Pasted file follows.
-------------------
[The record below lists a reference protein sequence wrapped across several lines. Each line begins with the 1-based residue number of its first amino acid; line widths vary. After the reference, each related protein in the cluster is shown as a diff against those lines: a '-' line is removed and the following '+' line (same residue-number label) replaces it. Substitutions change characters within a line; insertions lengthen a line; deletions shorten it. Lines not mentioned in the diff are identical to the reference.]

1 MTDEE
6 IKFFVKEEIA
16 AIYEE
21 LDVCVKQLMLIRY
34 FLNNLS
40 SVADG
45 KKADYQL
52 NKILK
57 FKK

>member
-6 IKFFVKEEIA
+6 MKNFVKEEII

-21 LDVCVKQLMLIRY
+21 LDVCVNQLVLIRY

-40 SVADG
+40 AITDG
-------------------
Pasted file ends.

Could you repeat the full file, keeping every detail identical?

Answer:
[The record below lists a reference protein sequence wrapped across several lines. Each line begins with the 1-based residue number of its first amino acid; line widths vary. After the reference, each related protein in the cluster is shown as a diff against those lines: a '-' line is removed and the following '+' line (same residue-number label) replaces it. Substitutions change characters within a line; insertions lengthen a line; deletions shorten it. Lines not mentioned in the diff are identical to the reference.]

1 MTDEE
6 IKFFVKEEIA
16 AIYEE
21 LDVCVKQLMLIRY
34 FLNNLS
40 SVADG
45 KKADYQL
52 NKILK
57 FKK

>member
-6 IKFFVKEEIA
+6 MKNFVKEEII

-21 LDVCVKQLMLIRY
+21 LDVCVNQLVLIRY

-40 SVADG
+40 AITDG